I recently read somewhere that, “It’s the grace under pressure that turns crisis into opportunity.” I wish I could remember where I read this and give proper credit.
As the world and Indiana open up and the local real estate industry begins to dust off the initial effects of COVID-19, I find myself ensconced and nearly paralyzed by challenges I’ve never before faced. And it’s not in just the areas I had anticipated.
In my early years in the Army, when faced with leadership challenges, my wise Father would coach me. “You never know what you’re capable of until you’re forced to do the things you never thought you could do,” he’d say.
As a naive 23-year-old female lieutenant leading soldiers twice my age, I initially believed leadership was about hubris and beating out the “old guy” on the two-mile run. I learned quickly that leadership is far more complex.
It takes humility, vulnerability, adaptability, and compassion. But being willing to make tough decisions and taking ownership of those decisions is far more important.
In the first few weeks of COVID-19, there were tough decisions our team at the Regan + Ferguson Group had to make. We had budget cuts, temporary layoffs, unemployment filings, and government loans to navigate.
As small business owners, we’ve waded through these murky and uncharted waters together. There was a sense of solidarity as we shared news, tips, and best practices. We cried together. We shifted and pivoted together no matter the industry, size, or reserves in the bank.
Our days in the last six weeks at the Regan + Ferguson Group have been measured by small victories—meeting with new sellers, writing contracts, conducting virtual tours, or calling previous clients to see how they’re managing during COVID-19. We’ve celebrated the victories no matter the size.
As all businesses begin to emerge from the stay-at-home order in waves, those victories now vary dramatically from business to business, and I find myself in uncharted waters again. Some of my peers are able to bring back staff in full force. Others are barely holding on by a string. While some never skipped a beat, but were either too sensitive to the world around them, or too humble to share.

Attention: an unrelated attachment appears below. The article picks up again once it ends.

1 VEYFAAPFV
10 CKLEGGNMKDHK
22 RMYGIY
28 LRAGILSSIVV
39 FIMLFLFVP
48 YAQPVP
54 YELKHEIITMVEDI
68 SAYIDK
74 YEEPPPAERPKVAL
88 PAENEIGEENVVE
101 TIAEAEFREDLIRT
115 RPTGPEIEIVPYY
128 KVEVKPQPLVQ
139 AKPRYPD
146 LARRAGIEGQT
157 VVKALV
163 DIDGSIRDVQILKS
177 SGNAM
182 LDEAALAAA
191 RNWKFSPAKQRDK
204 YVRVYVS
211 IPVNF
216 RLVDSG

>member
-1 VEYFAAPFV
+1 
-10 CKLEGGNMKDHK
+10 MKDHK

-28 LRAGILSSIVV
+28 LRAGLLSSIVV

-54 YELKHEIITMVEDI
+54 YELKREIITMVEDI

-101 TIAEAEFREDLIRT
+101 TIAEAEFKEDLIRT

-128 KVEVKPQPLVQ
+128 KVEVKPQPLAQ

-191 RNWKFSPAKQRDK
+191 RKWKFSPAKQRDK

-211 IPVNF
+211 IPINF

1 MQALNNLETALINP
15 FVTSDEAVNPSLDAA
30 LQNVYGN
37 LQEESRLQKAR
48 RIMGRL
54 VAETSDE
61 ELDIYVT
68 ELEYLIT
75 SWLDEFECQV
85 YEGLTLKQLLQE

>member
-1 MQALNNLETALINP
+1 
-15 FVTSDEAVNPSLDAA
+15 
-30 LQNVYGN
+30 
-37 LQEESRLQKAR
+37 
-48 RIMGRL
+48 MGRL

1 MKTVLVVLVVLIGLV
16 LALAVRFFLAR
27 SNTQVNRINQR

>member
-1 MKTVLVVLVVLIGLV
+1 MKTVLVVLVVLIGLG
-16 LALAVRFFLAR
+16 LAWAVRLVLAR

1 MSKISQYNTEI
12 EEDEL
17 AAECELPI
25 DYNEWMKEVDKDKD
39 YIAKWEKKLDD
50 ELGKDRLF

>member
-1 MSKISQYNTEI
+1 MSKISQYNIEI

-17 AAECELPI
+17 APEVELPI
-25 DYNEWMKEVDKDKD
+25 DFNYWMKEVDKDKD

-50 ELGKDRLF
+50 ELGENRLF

As we all adjust, and slowly and cautiously navigate the next few months, our leadership skills are put to the test. How have our employees fared? What emotional and financial battles are they still facing? Will there be another set-back, and will we have to unravel what we’ve just re-built?
Local real estate is picking back up across all price ranges. Showings for listings across the state have rebounded from their low point in mid-April and we now aren’t far behind from where they were at this time in 2019. Consumers are emerging from behind their computers, and their Zillow searches will hopefully translate to more listings and home purchases. But just like the real estate landscape, my business is changed.
Our budgets are different; our team structure is evolving; and our clients’ lives are forever altered. I sometimes feel like a 23-year-old lieutenant who needed to experience the setbacks in order to grow and learn as a leader. And once again, I’m leaning on the sage wisdom of my father, a former military officer and corporate executive, who admittedly didn’t always have the answers. But nevertheless, he exhibited grace under pressure.
As a small business owner, I won’t have all the answers either, but hopefully, I’ll continue to learn and to do right by my business partner, our staff, our agents, and our clients.
These are my new COVID-19 takeaways:
This blog is part of an ongoing, weekly series in Input Fort Wayne, following local small business owners as they navigate the COVID-19 pandemic. Read Leslie's previous blogs here.
- I will transform my business for the good. My business partner, Heather Regan, and I will adapt our business to thrive in this new real estate landscape. We will embrace change.
- I will continue to surround myself with wisdom and diversity.
- I will identify the skills we need to succeed in the future, and engage, support, and nurture our staff so they feel supported, empowered, and vested.
- I will grow my leadership pipeline within my business, so when faced with future setbacks and challenges, we won’t just survive, but we will be prepared to thrive.
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